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civil engineering vs computer science reddit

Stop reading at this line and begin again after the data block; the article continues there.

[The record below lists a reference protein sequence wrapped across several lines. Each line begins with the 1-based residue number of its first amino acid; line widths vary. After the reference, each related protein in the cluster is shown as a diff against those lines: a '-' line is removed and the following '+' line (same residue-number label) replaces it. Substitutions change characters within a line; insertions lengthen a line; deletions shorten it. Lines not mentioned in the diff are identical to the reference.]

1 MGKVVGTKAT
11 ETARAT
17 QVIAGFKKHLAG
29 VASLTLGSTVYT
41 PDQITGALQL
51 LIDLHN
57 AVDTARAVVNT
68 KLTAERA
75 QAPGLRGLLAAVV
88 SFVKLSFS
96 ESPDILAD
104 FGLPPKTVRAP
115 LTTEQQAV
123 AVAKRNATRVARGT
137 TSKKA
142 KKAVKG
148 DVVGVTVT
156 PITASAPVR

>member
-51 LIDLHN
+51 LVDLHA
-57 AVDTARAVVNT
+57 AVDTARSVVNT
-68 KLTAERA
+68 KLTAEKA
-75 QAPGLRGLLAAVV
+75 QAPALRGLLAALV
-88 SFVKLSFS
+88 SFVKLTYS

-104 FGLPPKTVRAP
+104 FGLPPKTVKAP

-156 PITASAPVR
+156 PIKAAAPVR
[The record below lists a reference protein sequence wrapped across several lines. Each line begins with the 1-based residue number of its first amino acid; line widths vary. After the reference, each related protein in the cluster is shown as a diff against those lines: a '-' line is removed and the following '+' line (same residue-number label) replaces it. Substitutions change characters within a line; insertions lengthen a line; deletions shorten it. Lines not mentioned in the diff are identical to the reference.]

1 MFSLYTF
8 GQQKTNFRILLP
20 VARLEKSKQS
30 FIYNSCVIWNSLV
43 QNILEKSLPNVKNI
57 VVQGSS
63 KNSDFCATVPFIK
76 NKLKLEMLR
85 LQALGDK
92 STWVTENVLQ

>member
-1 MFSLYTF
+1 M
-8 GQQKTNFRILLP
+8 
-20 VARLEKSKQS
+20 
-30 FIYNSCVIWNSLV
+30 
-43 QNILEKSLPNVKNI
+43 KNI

Hey Reddit. While there I took a few engineering classes; my favorite being Civil Engineering and Architecture. TL;DR I don't know which to choose. The academic backgrounds differ between construction management vs. civil engineering. Plus you can always learn programming on your own. Environmental engineering is actually a subarea within the larger field of civil engineering, which happens to be among the oldest and broadest engineering disciplines. They test different materials, estimate costs, and prepare reports. I haven't touched it in months, but still feel like it's an optimal career choice; not because of money but mostly because it would give me to tools to create my own website, widget, etc and make a living off that instead of working 9-5. Yeah, my dad who's a compsci still has to learn new languages at his age to keep up with company demand. So you're even more employable again. I like the students and professors that I have had for my programming classes, I've taken 3 now. I planned on going into transportation engineering or construction/structural and perhaps take a Construction Management position. First off let me say Computer Science was always a passion of mine and programming is something that I have enjoyed and get really "nerded" out on. We have a skill set that has survived time and changes very rarely(except codes change often) I feel like computer science languages have a shelf life that require frequent practice and self study to stay relevant. Civil Engineering vs Computer Science: Salary, Job Outlooks… Both civil engineers and computer scientists build, but while civil engineers build structures, computer scientists build software. Having never tried programming, I found the course, Introduction to Computing I, both interesting and intimidating; it was interesting because I had to think differently to solve problems and it was intimidating because almost every time I answered a question in class, I was wrong. New comments cannot be posted and votes cannot be cast, More posts from the EngineeringStudents community, Continue browsing in r/EngineeringStudents. I work for a very large consulting firm that does only water and wastewater work and stuff like this pops up all the time. Do what interests you man. Computer engineering concerns the design and prototyping of computing hardware and software. If classical physics bore you, it's a red flag already. Structural Engineering Also, what made you go into civil? If you like tinkering and crunching models/simulations; go with Civil. Engineering has nice pay and so does computer science. If you enjoyed civil, do civil. The QS World University Rankings by Subject are based upon academic reputation, employer reputation and research impact (click here to read the full methodology). The thing with CS is that, it gives you such a powerful tool to create, it empowers you greatly. Press J to jump to the feed. We are designing systems to withstand some of strongest forces of nature from earthquakes, to floods, to hurricanes. Working in computer science or engineering requires an in-depth understanding of technical concepts. The idea of working on massive projects seemed very cool and watching it go from bare ground to a completed building was something I'd enjoy more than working on on something mechanical or electrical. Thanks. I would also have to completely fill my next semester with a shitton of classes to catch up to the suggested academic plan. I realize most engineering is theory, but there's just something about civil that feels more hands on and intuitive to me. You must be dreaming, try minimum 10 hours a day. I'm a civil engineering student from NIT Silchar, India. There's a focus on economics and technical communication too, more so than computer science making it a great choice if you ever want to switch careers. Personally, I would advise you to stay with Civil Engineering. (This is my first reddit thing so please be gentle) I'm a sophomore at Penn State and I'm trying to decide on a major. Thank you all, I really appreciate it. This type of engineering is for you if: However, recently I've begun thinking that maybe computer science is more up my alley. I knew nothing of CS beforehand and had made decent progress for doing it all solo. However, classical physics bores me quite a bit (vectors n shit), even though I am rather proficient at it. I honestly love Civil because it has so many uncertainties that make it interesting. Any career can be as boring or interesting as you make it. After graduation I studied Mechanical Engineering my freshman year. I graduated high school in May 2012. He found that he most frequently talked to other people about DNA, and since it was what he gossiped about the most, that it was also what interested him the most. The other thing to consider is that with computer science, you'll probably need to keep learning new programming languages and skills, while civil engineering hasn't changed a whole lot in our lifetime but will require you to take exams to become a licensed engineer. Some companies will … Civil Engineering vs Computer Science. As a civil I can say that there's alot of classical mechanics involved but the way they get applied get pretty interesting once you hit structures, steel, geotechnical. If Civil is intuitive to you, I would just stick with it. Civil engineers and civil engineering technicians both prepare plans and look over project sites. The benefit of civil engineering is that you can work in almost any part of the country that has a need for roads, buildings and water. Edustore.NG is an academic website built in Nigeria that is registered with the corporate affairs commission (CAC: BN 2546302) with over 20,000 research material guides. In the battle of Master of Engineering vs Master of Science, the field matters more than the degree, as does the location of employment. Here is the problem with most civil engineering courses. If you find both equally interesting then do computer science. New comments cannot be posted and votes cannot be cast, More posts from the civilengineering community. Just love what you do and be better at it than everyone else. I guess it seemed like too much theory/abstract and not enough practical application. One of my friends is currently at one of the top engineering schools in the US, and she said it's so difficult to compete with people who are in love with the subject. Needless to say, I require guidance. In terms of a career though, I want to be more social and make some sort of impact in the world, and I feel that computers play mostly a supportive role to other fields (I'm not that interested in how computers do their voodoo, and a job at Google/Facebook isn't exactly on my to-do list). Class of 2019 "My first computer science course was memorable. However, all my friends who are not all that passionate about CS are struggling. I have a the technical director position for the engineering frosh week at my school, where I am rebuilding registration systems among other computery and programmy things. Hi! From algebra, trigonometry, geometry, calculus, probability, statistics, and even engineering economy, mathematics is central in the field of civil engineering. Civil here too! Computer Programming in the Civil Engineering Curriculum ... and displaying data thereby increasing the role of computer science in nearly every engineering discipline. Programming is such an immensely useful and coveted skill. It was an early college, STEM school. I am debating on which career to go into. Remember, you can do your hobbies outside of work. There's alot of other various classes that have minimal classical physics such as transportation and traffic engineering, project planning, EnvE classes and surveying. Both civil and environmental engineers develop and design projects that can help the world we live in. Thanks for everyone who gave their advice, I (more or less), have settled as comp sci, as engineering is not something I can afford to half ass, especially not with big projects in civil. It is primarily concerned with the creation of information processing devices and systems. It's one of those things that can seem fascinating in "oh I wonder how it's made" way but can get overwhelming if it was just a whim. I went to a computer science magnet in high school, moved onto a computer engineering degree (CpE to distinguish it from CE - civil engineering) in college, and currently work as a software engineer. I also would like to go into various other fields, but primarily into biology and then engineering by making software l, so I can learn as much about the world while getting my skills honed. I'm in Aerospace, focusing on aircraft structures and design. Computer engineering is the actual process of putting a computer together. For the past 2 years or so I have been set on civil engineering and I was accepted for civil. #3 Civil Engineering vs Computer Science – Job Outlook According to the US BLS, the employment of civil engineers is projected to grow by 2 percent from 2019 to 2029. Students planning to study Engineering in India can choose from nearly 100 specialisations, with Computer Science Engineering, Civil Engineering, Electronics Engineering, Electrical Engineering and Mechanical Engineering being some of the most popular ones. With Civil:I always enjoyed the natural world, and environmental/coastal seems rather appealing to me. The benefit of civil engineering is that you can work in almost any part of the country that has a need for roads, buildings and water. Should I go with CS and tough it out in the hopes of becoming self sufficient or do Civil? Computer Science. In one of my classes I read a book by Francis Crick who is the co- discoverer of the structure of DNA. As a CS tutor I see this all the time. After some more soul searching and family discussion, I figured I would enjoy Civil Engineering more, and thus declared it as my major for Fall 2014. I am a former Civil Engineering student who was in more or less the same boat as you, deciding between Civil Engineering and Computer Science. And if you're bored with physics, well, you're not going to learn less of it over time with civil engineering. You come up with new ways to improve technology of a computer. I'm in my sophomore year and just about to complete it. Ultimately, you're the only one that can make this decision. Where computer science is best if you want to live in a tech hub. They are also the top needed engineering jobs out there. TL;DR I can go into a lot of things with Comp, but I also can always learn that stuff on the side if I become an engineer. I'm also dead tired while writing this, so I'll try to elaborate if anyone's willing to respond. This subject merges electrical engineering with computer science, and you may prefer to study computer engineering alongside one of these similar subjects. The fact that I know both the Engineering side and can actually understand what the developers and product representatives are talking about is a huge advantage that many of my fellow Civil Engineers don't share. I think this article may be explaining the American view. In my (anecdotel) experience, there are many career opportunities for engineering degrees as well, including civil. Another important factor to consider is the amount of education you’ll need to be eligible for these roles. Unless your management only procures the same work over and over... A couple of things stand out to me in your post... Have you considered that neither are a good major for you? CS vs CE: Degree Programs. I'm a current senior looking seriously at going to Rose. Also that living in certain areas have higher pay but the col is very high. Press J to jump to the feed. I spent several months doing CS on my own (Codeacademy, MIT/Stanford Lectures, How-to-Guides etc). If you would ever like creating your own project/business/company; CS is the way to go. It is not like you are choosing between CS and a liberal arts major. Success Civil Engineering Vs Computer Science for Moneymaxxing . We covered statics, basic heat transfer, entropy and design concepts. One of our clients we have has a work order contract with had us rebuild their cost estimating tool and it took a lot of YouTube videos to try to figure out the coding behind VBA. Which would be the same for CE and ME. Make the world your sandbox (hardhat included) Bring on the bulldozers! … As a result, once you are able to get a job in civil engineering, it is typically seen as a relatively secure job to have. Was it the CE classes themselves or the math/physics that went with it? Lately, CS has creeped back into my life and I don't know what to do. Civil Engineers. However in all this time there's one thing that's been bugging me forever. As a result, studying civil engineering allows for a broader and more versatile education than studying just one specialization within the discipline. Unless you go to Germany and work designing billion dollars turbines or work in aerospace like satanic, you would be lucky to use maybe 30% of the stuff you learn. My current job is essentially setting up databases for the Canadian Space Agency plus some small administration things and a little bit of report writing. In fact, leverage the fact that you have an interest in ComSci like I did. Computer Engineering and Computer Science can mean different things to different people. I didn't really enjoy it that much. If you're not sure, I advice against engineering. I have a better idea of what I'll be doing as a career, whereas with ME, it was too broad for me. A lot of the basic CS skills can be self taught, and there are a multitude of resources out there. I just couldn't see myself doing it as a career. Since graduating, I have been heavily involved in a lot of "Engineering Systems" acquisitions - Asset Management Systems for instance. You will get a job with either degree, so don't worry about that. Regardless of this, they have their differences. The same isn't for everyone, but in my experience, it was grueling and if you lack the initial passion (specially if it's just an option instead of a goal) it's hard getting through. Another friend who is also a CS major has given up her social life in order to keep up with all the material. Computer Engineering is a diverse and ubiquitous field, touching people's lives in many ways. You have the opportunity to be outside, or to be in an office and you can work just about anywhere. With CompSci: I quite enjoy programming, albeit I lack motivation to finish any projects I set out by myself. I have learned all of the skills that got me the job and director position through self-education, and I learned it all because I found it interesting. But, a glance at the numbers of recorded salaries from the US demonstrates that there are more Masters of Science in Engineering grads - either that take the time to report their salary or just in general. OP LOOKMAXXER; Start date Wednesday at 11:34 AM Wednesday at 11:34 AM It sure is a tough as hell degree, but once you get through it, Civil is the better job. Computer science makes the most of all. CS is such a popular major nowadays; most people go into it because they feel that a career is guaranteed. Chances are it's mostly basics (physics, chem, calc) and perhaps some intro engineering courses like statics or dynamics. Learn More: Explore nine of the top-paying computer science jobs. Computer science vs. engineering: Education requirements. Our primary objective is to assist and guide final year students with well researched and quality project topics, project works, research guides, and project materials, at a very reduced and affordable price. I'm enrolling this Fall 2014 and need to pick a major. I think the type of motivation for going into these fields is key for my long term success. Press question mark to learn the rest of the keyboard shortcuts. Job Title Minimum Education Required Median Salary (2019)* Job Growth (2018-2028)* Civil Engineer : Bachelor's degree : $87,060 : 6%: Electrical Engineer After the war he wanted to go into research and wasn't quite sure what he wanted to study. # 5 Civil Engineering vs Computer Science - Gastos. However, I sorta burned out. This is a place for engineering students of any discipline to discuss study methods, get homework help, get job search advice, and find a compassionate ear when you get a 40% on your midterm after studying all night. I have more experience with Civil and it is more intuitive to me; but I have played around with CS and feel like the career opportunities are better. Ang taunang gastos ng matrikula para sa isang degree sa civil engineering o computer science ay malaki ang pagkakaiba-iba depende sa degree program o uri ng kolehiyo o unibersidad na iyong papasukan. Civil engineering: Building and maintaining infrastructure. A little bit of background about me: I love Civil Engineering but am just more in love with Computer Science. There's a focus on economics and technical communication too, more so than computer science making it a great choice if you ever want to switch careers. What was boring about it? Turned out I actually hated structural but actually fell in love with geotechnical and roadway design. The rest will take care of itself. In Spain, the degree, at the time I did it, was called “Computer Science Engineering”, literally translated, and it lasted for 5 years. I am not a fan of the construction areas and buildings don't excite all that much, but given there are so many subfields, there might be something else for me. What exactly did you not like about ME in your first year? I see the same people there every day the assignment is due still struggling with conditionals and loops up until the last day of the semester. Perhaps, CS is not as difficult for you as they are for my friends. Yet I just recommend you stick with engineering if it is more of your thing.. Engineering vs. Computer Science. Many computer science and computer engineering jobs require a bachelor’s degree and pay well after graduation, but earning a master’s degree can help you earn $30,000 more per year. I love everything about computers, technology, etc. It sure is a tough as hell degree, but once you get through it, Civil is the better job. But it almost feels like I might be growing out of the passion for Computer Science. Personally, I would advise you to stay with Civil Engineering. What should I do? Indeed, civil engineers are the folks that make our environment inhabitable and usable in the modern world. In one of Canada’s largest (and the world's top 100) civil engineering programs, you’ll learn to design and maintain the massive infrastructure we all depend on: bridges, highways, airports, … I also plan on going into various fields and possibly ending up in Computational Sustainability, Bioinformatics, and possibly going to the Human Brain project. Also, a degree in civil engineering (CE) or computer science (CS) prepares students for a career in both the engineering and technological industry. I like being able to solve problems logically, understand algorithms, help peers/family with computer related problems, watching and reading anything about computers/cyber security. There is also a need for programming skills in civil. Though civil is a cool branch and I'm a fairly okay student in the stream, I … Computer engineers usually make more than civil. I've been thinking about this since the beginning of summer really, and I'll try my best to summarize my thought process. Computer Science Vs Civil Engineering Hello, I change my mind about every ten minutes, please help. I am a former Civil Engineering student who was in more or less the same boat as you, deciding between Civil Engineering and Computer Science. What interests you? Like I said in my original post; I fell in love with my CEA class in high school (not so much calculus, chemistry and physics though). I took a year off (Fall 2013/Spring 2014) and did some rethinking. In many ways, civil engineering is what most people think of when they think about what engineers do. The people who aren't passionate about it or have previous experience coding rarely make it past the intro to CS class. I heard that Computer Science is discriminant on Age and that is what is keeping me from choosing that as a definite career. I'm sure you work in and office and labaratories for technology. However, it can be tricky to find a job at the entry-level and the price of the job security is that the pay is slightly lower than alternative majors such as computer engineering, electrical engineering, and computer science. I will say that a computer science degree will probably lead to a more lucrative salary in time, while a civil engineering degree will still pay the bills while providing a more stable career. Francis Crick was actually an engineer and had served in the military. Most of my courses I've taken so far (currently a sophomore), are CompSci and I'm almost a shoo-in for the entrance-to-major. But in order to get these best opportunities and go far in your field, passion (basically, liking what you're doing) is important. Plus you can always learn programming on your own. At any rate, even if later in life you decided to jump over to the developers side, the fact that you have experience as an actual Engineer and the qualifications means that you are extremely valuable in the specialist software field. Students who take this course are often drained with numbers mixed with formulas and analysis to solve real world problems. What do you gossip about? Press question mark to learn the rest of the keyboard shortcuts. If you find yourself at a larger firm (I'd say >1000 people) in a smaller office (<10 people), you'll get to work on a lot of odd things you wouldn't have imagined were "civil engineering" when you were in college. working 9-5 as a civil engineer? A little background. Forget this shit about compsci getting outsourced. You're considering two very different fields. If you're not motivated to finish your projects in computer science, why would you think that would get any better with time/experience? Use the interactive table below to filter the rankings by location, and click on individual universities for more information. After a while, it got rather difficult and I didn't have professors, mentors, peers, grades or tests to guide/help me. I realize becoming self employed from a website is a longshot but it's more like Plan B. I definitely have more experience with Civil and feel like it is more intuitive to me. My motivation was I found heavy construction and structural fascinating. Construction managers increasingly have a bachelor’s degree commonly in construction science, construction management, architecture, or civil engineering. A lot of the stuff we did was your typical engineering projects. Civil engineers are involved in the planning of public works, like roads, bridges, dams, and other large projects. Iyon ay, dadaluhan mo man ito sa loob ng estado o labas ng estado. A lot of the first two years for both majors are about the same (statics, dynamics, solid mechanics, fluid mechanics, calc, diffeq). Compsci has barely even reached its final form. He knew he was interested in biology so he just started reading articles from different areas within the field.